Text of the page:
Instead the top position may very well go to Amon Amarth. No one reading this site should be surprised by the fact that we like the Swedish Vikings very much, but lately it seems they have been running a bit too much on routine, and while making enjoyable concerts they haven’t really hit the high-notes of their potential. This was not the case for their Wacken gig however, where they not only displayed a new and beautiful stage setup, but more importantly a band that was actually making an effort to be outstanding, something which especially frontman Johan Hegg succeeded in in big way.
We can’t go without mentioning our good friends, and an amazing band to boot, of the Danish Metal Battle winners Huldre, who after delivering 20 minutes of rocking Nordic folklore at the Headbanger’s stage took home a well-deserved third place in the Wacken Metal Battle competition after being up against no less than 30 different countries. We had the fortune of sharing camp with them as well as a choice cut of other Danish metal media, and had a good time throughout the festival there.
On the flip-side of this, you’ll find, without a contest, Hammerfall. This was a band that had every opportunity in the world to deliver something amazing, and amazingly enough they blew practically every opportunity they had. A few guest musicians are all that’s worth remembering about this show that was a disaster on par with the Gaza conflict.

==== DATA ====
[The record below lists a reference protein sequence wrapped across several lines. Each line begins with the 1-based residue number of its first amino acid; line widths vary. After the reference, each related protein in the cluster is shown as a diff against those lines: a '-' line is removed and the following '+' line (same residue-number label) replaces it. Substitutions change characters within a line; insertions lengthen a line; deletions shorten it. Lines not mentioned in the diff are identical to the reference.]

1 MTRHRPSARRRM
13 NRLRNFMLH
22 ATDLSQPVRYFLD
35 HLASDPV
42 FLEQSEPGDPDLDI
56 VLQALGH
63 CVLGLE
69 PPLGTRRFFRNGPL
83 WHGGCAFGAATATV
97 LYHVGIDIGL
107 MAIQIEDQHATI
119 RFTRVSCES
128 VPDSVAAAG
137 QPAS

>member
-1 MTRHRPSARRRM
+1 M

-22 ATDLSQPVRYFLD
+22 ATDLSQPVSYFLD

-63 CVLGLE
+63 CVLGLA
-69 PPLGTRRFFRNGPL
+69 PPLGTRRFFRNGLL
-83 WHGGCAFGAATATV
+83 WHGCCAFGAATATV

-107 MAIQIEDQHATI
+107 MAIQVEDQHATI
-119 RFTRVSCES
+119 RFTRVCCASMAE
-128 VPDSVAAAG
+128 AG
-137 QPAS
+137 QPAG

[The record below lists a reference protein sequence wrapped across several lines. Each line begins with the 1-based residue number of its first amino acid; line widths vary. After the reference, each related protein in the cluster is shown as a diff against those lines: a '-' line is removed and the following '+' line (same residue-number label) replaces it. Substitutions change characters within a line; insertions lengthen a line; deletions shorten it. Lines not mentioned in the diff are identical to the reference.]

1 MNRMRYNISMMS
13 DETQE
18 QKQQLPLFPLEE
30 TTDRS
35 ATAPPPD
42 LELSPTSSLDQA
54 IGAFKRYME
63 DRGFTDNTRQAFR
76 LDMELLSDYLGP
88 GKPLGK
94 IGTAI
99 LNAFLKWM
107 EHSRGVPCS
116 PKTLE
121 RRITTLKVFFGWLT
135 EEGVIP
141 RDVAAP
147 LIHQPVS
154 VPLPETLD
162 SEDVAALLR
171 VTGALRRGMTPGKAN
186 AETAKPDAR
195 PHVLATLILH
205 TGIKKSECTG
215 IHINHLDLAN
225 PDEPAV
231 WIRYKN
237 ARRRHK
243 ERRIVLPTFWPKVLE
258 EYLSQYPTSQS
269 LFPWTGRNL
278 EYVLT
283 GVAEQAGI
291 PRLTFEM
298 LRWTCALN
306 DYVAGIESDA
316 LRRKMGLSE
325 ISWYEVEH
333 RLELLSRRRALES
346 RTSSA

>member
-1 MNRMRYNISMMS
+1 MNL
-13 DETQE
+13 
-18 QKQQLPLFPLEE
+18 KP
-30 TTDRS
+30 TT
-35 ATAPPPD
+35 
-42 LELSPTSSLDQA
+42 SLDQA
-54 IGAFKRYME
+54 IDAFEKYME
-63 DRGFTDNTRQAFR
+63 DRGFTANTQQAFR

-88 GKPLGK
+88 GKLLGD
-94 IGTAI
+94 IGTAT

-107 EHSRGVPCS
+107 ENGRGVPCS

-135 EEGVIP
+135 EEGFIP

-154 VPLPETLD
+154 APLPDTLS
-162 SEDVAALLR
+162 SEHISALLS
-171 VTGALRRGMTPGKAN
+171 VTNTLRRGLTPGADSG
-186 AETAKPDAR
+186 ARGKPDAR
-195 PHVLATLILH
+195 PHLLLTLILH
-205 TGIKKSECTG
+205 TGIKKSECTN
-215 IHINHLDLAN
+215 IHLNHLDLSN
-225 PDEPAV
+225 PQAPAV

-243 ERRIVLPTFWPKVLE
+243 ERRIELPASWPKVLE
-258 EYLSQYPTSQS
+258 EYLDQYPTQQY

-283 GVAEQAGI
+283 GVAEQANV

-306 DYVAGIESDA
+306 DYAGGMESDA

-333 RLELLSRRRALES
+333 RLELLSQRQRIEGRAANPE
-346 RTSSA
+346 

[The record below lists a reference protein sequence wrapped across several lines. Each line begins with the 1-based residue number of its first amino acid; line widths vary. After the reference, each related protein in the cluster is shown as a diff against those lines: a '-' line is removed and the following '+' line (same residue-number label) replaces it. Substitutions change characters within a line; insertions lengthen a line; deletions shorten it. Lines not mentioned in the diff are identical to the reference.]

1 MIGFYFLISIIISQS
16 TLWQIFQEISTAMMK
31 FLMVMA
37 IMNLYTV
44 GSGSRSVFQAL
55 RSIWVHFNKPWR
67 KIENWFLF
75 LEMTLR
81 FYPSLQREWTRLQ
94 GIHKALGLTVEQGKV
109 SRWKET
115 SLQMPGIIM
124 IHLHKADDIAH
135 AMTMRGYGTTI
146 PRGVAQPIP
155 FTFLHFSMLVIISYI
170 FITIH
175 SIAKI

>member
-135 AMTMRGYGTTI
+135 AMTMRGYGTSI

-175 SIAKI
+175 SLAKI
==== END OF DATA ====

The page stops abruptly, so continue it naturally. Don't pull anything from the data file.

You know how all of this running from stage to stage will wear down your energy, and here W:O:A offers up a veritable cornucopia of different dishes – most of them include either one or both of onions and sauerkraut though, so if that doesn’t tickle your fancy your pickings are a bit slimmer. My personal favourite from last year was still there, a fish-van with a penne dish with spicy sauce and either scampi or crayfish, but for some reason the meal had halved in size while still retaining the same price...
Out in the Wackinger Village we found a very price-worthy contestant in the local speciality Baurnbrot, an oven-baked bread with four varieties of toppings – we went for the potato/bacon combo all the way, and it was really good. The Asian box wasn’t too bad either, a little bit pricier but well filled for the hungry metalhead.